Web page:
Two, four, six, eight, ten, two, four, six, eight, 20, two, four, six, eight, 30...
'Alyn and the team are extremely anxious to monitor the decline, and they repeat this wild goose count
'time and time again during the winter months to collect accurate data.
'It's a vast area, so we need to drive and the cars also act as a mobile hide.
'The geese don't seem fazed by our vehicle.
'But if we got out, the entire flock would be airborne in seconds and we'd have to start counting again.'
Several of the geese have got neck collars.
There was a "K9Z", and a "K5U". Do we know anything about those birds?
Yes, K9Z and K5U have been together for a number of years now.
I don't think they've any goslings this year,
-but they probably will in very soon.
-So, they're a breeding pair?
They're a breeding pair, and that's sort of typical because we know that
pairs are not producing young until at least their sixth year now.
When you get to know the geese you can see that they're actually
broken up into very discreet little family groups.
If we look at this group here in the field, you can see there's a group -
they're almost certainly related.
-So both on the ground and in the air they stay within a family group?
if they fly from one area to another, it's for water.
If they're grazing, they would definitely have to have water every two to three hours.
They eat a lot of vegetative matter, and because their digestive system is poor,
they poop every three minutes.
Now, I only came here to see the geese,
but it's clear you've got a huge number of bird species
that are travelling here from all over the place.
The white-fronted geese don't have it all to themselves.
Wexford is a very special place.
It's like an international airport, a hub for a huge range of species.
We've got in excess of 200 species that come to Wexford.
Probably the most notable ones would be Brent.
We have 3,500 Brent that come from the High Arctic of Canada.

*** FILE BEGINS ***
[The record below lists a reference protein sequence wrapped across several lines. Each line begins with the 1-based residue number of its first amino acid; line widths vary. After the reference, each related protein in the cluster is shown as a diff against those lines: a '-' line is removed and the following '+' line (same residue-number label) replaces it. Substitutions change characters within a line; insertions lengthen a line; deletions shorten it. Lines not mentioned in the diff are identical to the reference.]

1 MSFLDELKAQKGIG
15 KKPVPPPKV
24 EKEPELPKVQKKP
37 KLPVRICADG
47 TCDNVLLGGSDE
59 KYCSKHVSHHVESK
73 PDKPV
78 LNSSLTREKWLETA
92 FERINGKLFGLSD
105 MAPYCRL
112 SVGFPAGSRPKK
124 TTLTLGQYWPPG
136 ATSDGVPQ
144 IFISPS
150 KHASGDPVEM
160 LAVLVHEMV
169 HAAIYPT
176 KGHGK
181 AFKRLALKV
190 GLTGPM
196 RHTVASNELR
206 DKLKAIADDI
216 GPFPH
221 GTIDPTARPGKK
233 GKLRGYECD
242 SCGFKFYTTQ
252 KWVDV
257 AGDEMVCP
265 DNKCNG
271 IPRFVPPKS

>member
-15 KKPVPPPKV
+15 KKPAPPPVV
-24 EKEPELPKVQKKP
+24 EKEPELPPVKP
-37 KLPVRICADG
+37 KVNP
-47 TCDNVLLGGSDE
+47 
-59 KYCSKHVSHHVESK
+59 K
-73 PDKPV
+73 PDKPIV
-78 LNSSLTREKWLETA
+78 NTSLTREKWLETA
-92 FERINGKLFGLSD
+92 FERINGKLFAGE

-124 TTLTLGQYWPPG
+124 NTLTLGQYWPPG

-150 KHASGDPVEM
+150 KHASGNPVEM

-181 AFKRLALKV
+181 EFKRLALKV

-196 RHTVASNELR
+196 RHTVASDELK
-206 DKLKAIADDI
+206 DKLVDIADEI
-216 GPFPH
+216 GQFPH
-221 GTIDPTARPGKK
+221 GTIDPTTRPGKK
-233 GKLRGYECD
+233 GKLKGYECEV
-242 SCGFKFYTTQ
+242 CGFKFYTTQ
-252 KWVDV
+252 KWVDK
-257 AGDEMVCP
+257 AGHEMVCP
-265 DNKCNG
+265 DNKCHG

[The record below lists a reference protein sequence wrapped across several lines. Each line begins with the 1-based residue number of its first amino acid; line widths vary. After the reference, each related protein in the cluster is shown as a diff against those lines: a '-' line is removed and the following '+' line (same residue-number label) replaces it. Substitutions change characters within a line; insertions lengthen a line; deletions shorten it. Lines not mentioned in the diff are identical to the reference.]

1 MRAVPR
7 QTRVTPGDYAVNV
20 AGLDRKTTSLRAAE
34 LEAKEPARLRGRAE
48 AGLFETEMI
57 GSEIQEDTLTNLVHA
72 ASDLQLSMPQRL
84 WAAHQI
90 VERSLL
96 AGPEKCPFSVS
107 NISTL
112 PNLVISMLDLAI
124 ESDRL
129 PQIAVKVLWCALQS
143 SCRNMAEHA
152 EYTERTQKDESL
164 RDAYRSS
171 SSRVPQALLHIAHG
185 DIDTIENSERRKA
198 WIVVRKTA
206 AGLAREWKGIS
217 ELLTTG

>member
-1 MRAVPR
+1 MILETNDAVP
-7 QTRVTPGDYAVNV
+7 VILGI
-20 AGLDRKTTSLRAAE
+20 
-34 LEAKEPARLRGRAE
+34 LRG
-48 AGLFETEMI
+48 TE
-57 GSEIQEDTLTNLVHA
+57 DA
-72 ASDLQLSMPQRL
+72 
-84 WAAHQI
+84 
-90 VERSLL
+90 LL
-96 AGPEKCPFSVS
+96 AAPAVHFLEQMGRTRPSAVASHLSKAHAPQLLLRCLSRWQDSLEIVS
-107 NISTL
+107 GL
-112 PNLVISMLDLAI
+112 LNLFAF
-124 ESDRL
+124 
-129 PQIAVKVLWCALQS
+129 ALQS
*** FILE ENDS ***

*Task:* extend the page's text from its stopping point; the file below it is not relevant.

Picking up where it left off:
We have Hooper Swans from Iceland,
we've got Snipe which again come from Iceland and from Europe.
We've got Wigeon which can come in from Siberia,
Golden Plover from Iceland, and Curlews that come Europe as well.
By late afternoon there's a change of mood on the Wexford Slobs, a new sense of anticipation.
There's a stirring amongst the geese.
A quick shake of the head mirrored by other family or group members
is a clear indication of an intention to fly.
Soon family after family, squadron after squadron of geese
from across the entire 2000 acres of Wexford Slobs
is airborne and heading back out to sea for the relative safety
of the Wexford sandbanks.
Greystones, where the Wicklow hills
dip a mountainous granite toe into the Irish Sea.
Here, engineer Dick Strawbridge is exploring one of the most remarkable,
but little-known achievements of one of his heroes.
Engineers don't get much greater than Isambard Kingdom Brunel,
and one of his greatest challenges was here on the Irish coast.
Imagine trying to build a railway through that!
Precipitous granite cliffs to tunnel through, deep gorges to cross.
Railway engineer, Michael Barry, has no doubts as to the formidable
obstacles Brunel faced, or to the brilliance of his solutions.
I would call it heroic engineering.
We have ramparts out over the sea, which have to stand up to the heavy waves.
The rock is extremely hard, it was extremely difficult to tunnel,
but it also is unstable and you get rock falls from time to time.
Digging through that kind of rock, it would be a really very difficult engineering job to do it today.
Since it opened in 1855, generations of engineers have re-routed, re-built and altered sections
of the railway line through and around Bray Head, but you can still find evidence of the master's work.
Down there you can just see some old stone piers.
That's all that's left of Brunel's once-elegant bridge work.
This was just one of the aerial bridges he built to cross a void, giving passengers an all too real
sensation that there was little between them and the sea below.
This wasn't a railway, it was a rollercoaster, and inevitably the thrills led to spills.
On the 23rd April 1865 the 1st class carriage of the Dublin train simply left the rails
and teetered on the edge of the viaduct 100ft above sea level.
The driver kept his nerve and pushed on, pulling the carriages from the brink.
But two years later, two passengers did die
and 20 more were injured when three carriages left the rails and fell 30ft from one of Brunel's bridges.
But the bridges weren't the only part of his line to take a battering.
Bray Head's unstable rock fell so often,
the company began selling it to contractors laying Dublin's roads.
And the sea took its toll too.
Storm damage was all too frequent.